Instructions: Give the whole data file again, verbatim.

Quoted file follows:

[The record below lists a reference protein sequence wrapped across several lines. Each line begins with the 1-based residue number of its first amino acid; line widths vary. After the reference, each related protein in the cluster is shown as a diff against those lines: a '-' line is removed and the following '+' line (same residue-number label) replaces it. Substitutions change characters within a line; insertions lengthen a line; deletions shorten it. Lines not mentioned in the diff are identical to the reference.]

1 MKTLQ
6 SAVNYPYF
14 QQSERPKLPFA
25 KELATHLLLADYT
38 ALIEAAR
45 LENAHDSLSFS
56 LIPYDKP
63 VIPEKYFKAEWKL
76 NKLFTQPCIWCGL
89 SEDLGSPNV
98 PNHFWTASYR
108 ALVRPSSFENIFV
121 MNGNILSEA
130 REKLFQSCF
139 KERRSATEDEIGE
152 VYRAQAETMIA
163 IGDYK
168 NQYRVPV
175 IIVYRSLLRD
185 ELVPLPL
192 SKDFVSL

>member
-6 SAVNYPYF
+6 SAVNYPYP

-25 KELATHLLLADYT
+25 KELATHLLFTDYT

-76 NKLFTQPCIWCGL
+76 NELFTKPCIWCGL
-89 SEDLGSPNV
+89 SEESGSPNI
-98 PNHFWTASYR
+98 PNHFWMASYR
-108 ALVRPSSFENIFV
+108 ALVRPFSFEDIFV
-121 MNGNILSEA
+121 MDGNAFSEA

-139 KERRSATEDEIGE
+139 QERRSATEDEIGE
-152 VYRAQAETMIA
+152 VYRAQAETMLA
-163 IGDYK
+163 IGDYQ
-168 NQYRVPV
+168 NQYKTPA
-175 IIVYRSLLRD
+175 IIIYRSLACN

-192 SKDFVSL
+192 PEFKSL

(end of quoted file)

[The record below lists a reference protein sequence wrapped across several lines. Each line begins with the 1-based residue number of its first amino acid; line widths vary. After the reference, each related protein in the cluster is shown as a diff against those lines: a '-' line is removed and the following '+' line (same residue-number label) replaces it. Substitutions change characters within a line; insertions lengthen a line; deletions shorten it. Lines not mentioned in the diff are identical to the reference.]

1 MKTLQ
6 SAVNYPYF
14 QQSERPKLPFA
25 KELATHLLLADYT
38 ALIEAAR
45 LENAHDSLSFS
56 LIPYDKP
63 VIPEKYFKAEWKL
76 NKLFTQPCIWCGL
89 SEDLGSPNV
98 PNHFWTASYR
108 ALVRPSSFENIFV
121 MNGNILSEA
130 REKLFQSCF
139 KERRSATEDEIGE
152 VYRAQAETMIA
163 IGDYK
168 NQYRVPV
175 IIVYRSLLRD
185 ELVPLPL
192 SKDFVSL

>member
-6 SAVNYPYF
+6 SAVNYPYP

-25 KELATHLLLADYT
+25 KELATHLLFTDYT

-76 NKLFTQPCIWCGL
+76 NELFTKPCIWCGL
-89 SEDLGSPNV
+89 SEESGSPNI
-98 PNHFWTASYR
+98 PNHFWMASYR
-108 ALVRPSSFENIFV
+108 ALVRPFSFEDIFV
-121 MNGNILSEA
+121 MDGNAFSEA

-139 KERRSATEDEIGE
+139 QERRSATEDEIGE
-152 VYRAQAETMIA
+152 VYRAQAETMLA
-163 IGDYK
+163 IGDYQ
-168 NQYRVPV
+168 NQYKTPA
-175 IIVYRSLLRD
+175 IIIYRSLACN

-192 SKDFVSL
+192 PEFKSL